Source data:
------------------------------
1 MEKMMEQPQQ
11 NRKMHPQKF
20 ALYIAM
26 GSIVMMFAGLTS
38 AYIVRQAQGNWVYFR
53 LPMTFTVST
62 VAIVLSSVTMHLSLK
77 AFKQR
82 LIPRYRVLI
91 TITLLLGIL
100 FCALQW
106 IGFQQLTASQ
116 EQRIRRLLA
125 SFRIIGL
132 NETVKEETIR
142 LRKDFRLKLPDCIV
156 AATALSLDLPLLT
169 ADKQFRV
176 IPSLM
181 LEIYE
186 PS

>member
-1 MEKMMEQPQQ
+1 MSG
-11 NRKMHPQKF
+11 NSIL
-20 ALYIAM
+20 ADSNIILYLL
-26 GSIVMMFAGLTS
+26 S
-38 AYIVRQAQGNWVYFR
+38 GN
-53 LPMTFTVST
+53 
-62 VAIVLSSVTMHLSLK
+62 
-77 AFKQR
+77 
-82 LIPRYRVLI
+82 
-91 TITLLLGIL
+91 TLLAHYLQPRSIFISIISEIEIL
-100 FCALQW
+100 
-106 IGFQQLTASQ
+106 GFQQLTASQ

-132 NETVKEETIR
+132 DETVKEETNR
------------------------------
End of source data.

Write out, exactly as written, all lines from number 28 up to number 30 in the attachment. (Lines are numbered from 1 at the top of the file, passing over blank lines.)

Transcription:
+20 ADSNIILYLL
-26 GSIVMMFAGLTS
+26 S